Former state wards who were victims of abuse will deliver a petition and an open letter to Parliament today, calling for a public apology and a full inquiry.
Between 1950 and 1990, more than 100,000 children were taken into state care, most of them Māori.
More than 1000 have told a special panel they were physically and sexually abused, and the government has paid out $17 million and apologised to 900 people.
Social Development Minister Anne Tolley has ruled out a universal apology, saying there is no evidence of a systemic problem, and won't agree to an independent inquiry.
The open letter has been signed by more than 10,000 people and will be presented to Māori Party co-leader Marama Fox and the petition, signed by about 5000, will be presented to Green Party co-leader Metiria Turei.
Race Relations Commissioner Dame Susan told Morning Report many people had their childhood taken away from them, and it was time for the government to do the right thing.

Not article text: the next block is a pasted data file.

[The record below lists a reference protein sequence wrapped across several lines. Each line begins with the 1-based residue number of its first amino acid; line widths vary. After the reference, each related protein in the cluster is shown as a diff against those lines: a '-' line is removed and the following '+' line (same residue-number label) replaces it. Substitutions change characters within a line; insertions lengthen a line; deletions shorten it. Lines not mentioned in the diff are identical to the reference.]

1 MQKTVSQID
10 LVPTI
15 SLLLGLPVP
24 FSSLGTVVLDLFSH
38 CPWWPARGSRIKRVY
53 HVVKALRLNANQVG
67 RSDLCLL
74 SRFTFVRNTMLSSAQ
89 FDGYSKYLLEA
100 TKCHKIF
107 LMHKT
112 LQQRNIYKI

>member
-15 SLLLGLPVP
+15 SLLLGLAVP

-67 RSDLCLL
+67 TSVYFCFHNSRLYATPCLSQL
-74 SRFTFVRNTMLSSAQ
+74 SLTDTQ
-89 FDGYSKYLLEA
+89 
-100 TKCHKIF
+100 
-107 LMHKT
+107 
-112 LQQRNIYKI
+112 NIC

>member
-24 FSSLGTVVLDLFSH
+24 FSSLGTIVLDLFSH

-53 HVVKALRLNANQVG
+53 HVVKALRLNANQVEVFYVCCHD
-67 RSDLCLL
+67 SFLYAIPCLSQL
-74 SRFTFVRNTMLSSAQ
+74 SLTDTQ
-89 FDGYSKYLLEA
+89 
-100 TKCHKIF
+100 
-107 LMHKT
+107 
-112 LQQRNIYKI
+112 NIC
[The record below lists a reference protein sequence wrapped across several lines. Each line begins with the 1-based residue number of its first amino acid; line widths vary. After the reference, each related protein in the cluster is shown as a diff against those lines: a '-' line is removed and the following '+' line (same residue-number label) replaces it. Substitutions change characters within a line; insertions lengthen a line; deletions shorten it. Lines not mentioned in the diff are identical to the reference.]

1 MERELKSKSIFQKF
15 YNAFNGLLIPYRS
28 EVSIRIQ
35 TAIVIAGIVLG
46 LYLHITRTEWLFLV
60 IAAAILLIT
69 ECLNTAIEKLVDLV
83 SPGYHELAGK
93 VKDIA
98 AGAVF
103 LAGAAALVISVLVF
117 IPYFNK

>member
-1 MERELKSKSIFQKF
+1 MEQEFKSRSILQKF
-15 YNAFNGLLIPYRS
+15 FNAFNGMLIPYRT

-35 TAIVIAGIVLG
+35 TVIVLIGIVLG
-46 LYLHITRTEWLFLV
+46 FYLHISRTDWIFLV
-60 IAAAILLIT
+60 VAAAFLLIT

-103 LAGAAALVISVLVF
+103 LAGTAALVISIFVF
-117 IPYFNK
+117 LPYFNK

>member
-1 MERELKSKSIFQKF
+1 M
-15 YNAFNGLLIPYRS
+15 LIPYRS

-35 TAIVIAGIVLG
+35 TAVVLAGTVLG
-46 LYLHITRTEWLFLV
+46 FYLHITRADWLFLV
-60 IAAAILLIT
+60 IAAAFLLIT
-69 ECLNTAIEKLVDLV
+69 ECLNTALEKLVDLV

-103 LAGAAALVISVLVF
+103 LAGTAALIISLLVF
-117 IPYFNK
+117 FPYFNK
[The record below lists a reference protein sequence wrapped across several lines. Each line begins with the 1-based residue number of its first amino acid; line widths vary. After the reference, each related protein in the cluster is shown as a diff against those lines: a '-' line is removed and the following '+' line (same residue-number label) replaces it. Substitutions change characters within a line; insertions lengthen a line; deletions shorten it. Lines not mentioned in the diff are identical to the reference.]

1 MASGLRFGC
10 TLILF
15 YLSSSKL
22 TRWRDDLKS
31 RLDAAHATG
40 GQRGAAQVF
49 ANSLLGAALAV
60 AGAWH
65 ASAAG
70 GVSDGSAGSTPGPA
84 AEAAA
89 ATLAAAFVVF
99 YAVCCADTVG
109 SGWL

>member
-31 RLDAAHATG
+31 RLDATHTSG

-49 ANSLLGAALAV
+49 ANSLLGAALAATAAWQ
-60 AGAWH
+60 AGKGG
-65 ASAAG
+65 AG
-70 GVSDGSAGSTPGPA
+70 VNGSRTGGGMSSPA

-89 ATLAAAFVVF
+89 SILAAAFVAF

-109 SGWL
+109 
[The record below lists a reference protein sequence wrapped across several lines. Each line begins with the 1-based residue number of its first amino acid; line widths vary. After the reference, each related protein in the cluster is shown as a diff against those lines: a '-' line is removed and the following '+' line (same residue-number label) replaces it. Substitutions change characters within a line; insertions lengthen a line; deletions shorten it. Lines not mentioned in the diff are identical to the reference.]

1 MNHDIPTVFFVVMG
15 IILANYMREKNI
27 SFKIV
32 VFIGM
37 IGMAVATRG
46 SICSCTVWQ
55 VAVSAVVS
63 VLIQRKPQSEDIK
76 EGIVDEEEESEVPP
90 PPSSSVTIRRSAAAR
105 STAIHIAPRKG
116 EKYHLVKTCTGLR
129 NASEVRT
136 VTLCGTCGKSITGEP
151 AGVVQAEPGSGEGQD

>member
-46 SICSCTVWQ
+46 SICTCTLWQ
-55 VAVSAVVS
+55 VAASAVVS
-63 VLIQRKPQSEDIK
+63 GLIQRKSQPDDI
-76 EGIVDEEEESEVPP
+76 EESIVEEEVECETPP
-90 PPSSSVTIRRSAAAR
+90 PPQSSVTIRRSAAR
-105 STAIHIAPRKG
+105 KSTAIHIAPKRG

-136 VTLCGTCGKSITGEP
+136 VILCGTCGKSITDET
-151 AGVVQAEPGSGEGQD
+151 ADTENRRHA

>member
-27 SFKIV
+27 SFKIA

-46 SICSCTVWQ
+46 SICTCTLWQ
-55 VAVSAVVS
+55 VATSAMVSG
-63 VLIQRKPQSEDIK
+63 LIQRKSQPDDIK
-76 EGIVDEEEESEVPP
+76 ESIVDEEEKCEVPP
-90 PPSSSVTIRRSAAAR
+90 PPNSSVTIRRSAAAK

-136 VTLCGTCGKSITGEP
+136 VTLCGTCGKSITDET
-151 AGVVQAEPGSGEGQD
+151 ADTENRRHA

She had spoken to someone who had called the Ministry of Social Development and was told to file a complaint, but had heard nothing about it for two years, she said.
The survivors wanted justice, and although that might look different for each one, an apology and inquiry were important, she said.
"An apology, you know an apology for something that happened to them. We can't change what happened to them, we can't make it better.
"Not only an apology but an inquiry to understand the extent of what went on and certainly to ensure that it never happens again ... that's what's really important.
"It's very obvious that the majority of the children that were taken were Māori, and look at the impact it's had on their lives."